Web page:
Long before there was an Anne Lamott, a Rob Bell or a Brian McLaren there was a pioneer already shaping their genre of spiritual memoir: Frederick Buechner.
Buechner carved out this niche with such understated style and grace that many of those who say they love his work are barely aware of the entire range of his literary skills. He has written some of the 20th Century’s best spiritual memoirs, but he also has produced sophisticated fiction, expert literary analysis and theological dictionaries!
He has even written sermons so memorable that people pay good money to buy them in book form – and that’s a feat that few pastors will achieve.
In a word, he is: Good.
He’s so good that The New York Times Review of Books pays attention to his works, even though the Times seems unaware of most other religious publishing.
So, when Dale Brown released his recent book about the life and letters of Frederick Buechner, called “The Book of Buechner,” well, that’s an ambitious project that few of us would want to tackle. It’s a salute to Brown that, when I telephoned Buechner in his Vermont home and spent an hour in the following conversation with him, the 81-year-old writer said that he likes what Brown has written about him.
Buechner rarely tours anymore, so this is an exceptional opportunity to hear from him. Here are excerpts from my Conversation With Frederick Buechner:
BUECHNER: I’m glad you called. I was sitting here, between writing and reading at the moment, and was I just thinking: What shall I do next? This is a perfect time for a conversation.
CRUMM: Good to speak with you again, too. And, first, I want to ask you about this new book by Dale Brown. I know that you wrote the Foreward to Dale’s book, but I’d like to hear more about what you really thought as you read his book about you.
You’ve written so many books yourself, over the years — about two dozen of them in all — that people who want to introduce themselves to your work these days may start by picking up Dale’s book.
So, tell us — beyond what you say in the book’s Foreward — what do you really think about the book?
BUECHNER: Well, you have to imagine how a man might read a book about himself. My main and burning interest was: Did he have it right?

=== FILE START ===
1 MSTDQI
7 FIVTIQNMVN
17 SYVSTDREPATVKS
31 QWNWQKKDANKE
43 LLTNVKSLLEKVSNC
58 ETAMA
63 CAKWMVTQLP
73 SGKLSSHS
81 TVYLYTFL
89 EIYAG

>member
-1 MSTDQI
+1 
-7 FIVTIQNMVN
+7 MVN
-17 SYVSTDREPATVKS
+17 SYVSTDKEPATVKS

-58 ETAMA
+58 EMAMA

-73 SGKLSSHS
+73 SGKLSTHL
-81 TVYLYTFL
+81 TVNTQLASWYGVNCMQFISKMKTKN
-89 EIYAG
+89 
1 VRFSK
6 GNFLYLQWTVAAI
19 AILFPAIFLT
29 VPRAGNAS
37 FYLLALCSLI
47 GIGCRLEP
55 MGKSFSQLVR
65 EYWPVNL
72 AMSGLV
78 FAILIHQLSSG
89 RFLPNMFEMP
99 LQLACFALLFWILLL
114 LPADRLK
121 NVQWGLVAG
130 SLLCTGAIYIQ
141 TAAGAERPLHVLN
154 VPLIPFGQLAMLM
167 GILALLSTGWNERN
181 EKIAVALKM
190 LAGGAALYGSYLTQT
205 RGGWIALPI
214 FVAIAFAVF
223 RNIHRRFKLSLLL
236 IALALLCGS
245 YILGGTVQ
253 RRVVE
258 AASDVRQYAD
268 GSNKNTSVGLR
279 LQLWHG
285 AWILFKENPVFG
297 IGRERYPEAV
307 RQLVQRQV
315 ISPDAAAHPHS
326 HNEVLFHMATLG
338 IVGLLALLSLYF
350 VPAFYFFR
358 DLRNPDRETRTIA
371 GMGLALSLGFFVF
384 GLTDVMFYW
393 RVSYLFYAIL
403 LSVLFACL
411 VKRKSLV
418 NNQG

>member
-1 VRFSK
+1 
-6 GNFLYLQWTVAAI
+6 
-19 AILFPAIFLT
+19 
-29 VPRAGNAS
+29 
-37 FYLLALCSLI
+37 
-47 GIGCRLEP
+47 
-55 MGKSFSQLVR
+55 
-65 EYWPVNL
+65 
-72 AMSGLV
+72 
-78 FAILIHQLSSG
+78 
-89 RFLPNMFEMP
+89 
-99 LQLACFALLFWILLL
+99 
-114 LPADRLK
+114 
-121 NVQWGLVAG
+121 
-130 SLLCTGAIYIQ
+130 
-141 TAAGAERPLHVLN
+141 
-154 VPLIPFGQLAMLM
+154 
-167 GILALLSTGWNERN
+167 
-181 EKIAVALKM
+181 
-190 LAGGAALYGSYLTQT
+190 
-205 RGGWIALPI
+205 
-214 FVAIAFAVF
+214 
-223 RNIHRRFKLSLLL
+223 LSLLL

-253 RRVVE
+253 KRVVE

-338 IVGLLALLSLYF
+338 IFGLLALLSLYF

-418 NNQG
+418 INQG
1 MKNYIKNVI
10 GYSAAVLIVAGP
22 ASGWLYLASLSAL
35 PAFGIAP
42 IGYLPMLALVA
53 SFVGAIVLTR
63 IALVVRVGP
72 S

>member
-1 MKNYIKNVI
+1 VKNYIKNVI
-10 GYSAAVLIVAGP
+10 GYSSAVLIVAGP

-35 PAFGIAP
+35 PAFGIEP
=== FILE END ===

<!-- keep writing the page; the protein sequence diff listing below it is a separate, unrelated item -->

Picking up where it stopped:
I mean, I read the book with such burning interest that my fingers were trembling.
I wanted to know the answer, too: Did he get my life and my books right?
And, after reading it, I think he does have it right.
CRUMM: His “Book of Buechner” starts with your first novel, “A Long Day’s Dying,” which you say in your Foreward sort of embarrasses you. You compare that first novel to “hanging my baby pictures in the front hall.” So, where do you suggest that readers should start with your work?
BUECHNER: I usually suggest a little book called “Listening to Your Life,” because it’s a daily collection of short pieces. It’s a sampling of all the books I’ve ever written. There’s something to read every day of the year, so I think that might catch readers’ interest in the other books I’ve written. They may see a little something that they like and want to read more. I like that idea.
But it depends on whether people like novels or nonfiction. That matters in deciding where they should start.
Recently, I’ve been giving people copies of, “On the Road of the Archangel,” because it seems to me to be accessible and funny in parts. Then, I think that if I had to name a book that I feel closest to, of course I would say “Godric.” That’s because “Godric” was so useful to me in the writing of it. Godric was a very comforting and healing figure for me.
CRUMM: How about your own tastes? Which of your books do you enjoy picking up again?
BUECHNER: Most of the time, I’ll pick up one of my books and sort of leaf through it. I won’t read the whole thing. But, “The Eyes of the Heart,” which is a memoir that talks about a lot of people I’ve loved throughout my life, is important to me. My grandmother appears in the book. I don’t mean that I thought of her actually as a ghost appearing to me as I wrote it or as I read it now. But, in the book, she appears many years after her death and says some very interesting things about her life and death. Of course, I put those words into her mouth in the book, but they come from her life, and she is someone I loved, so I enjoy picking up that book again.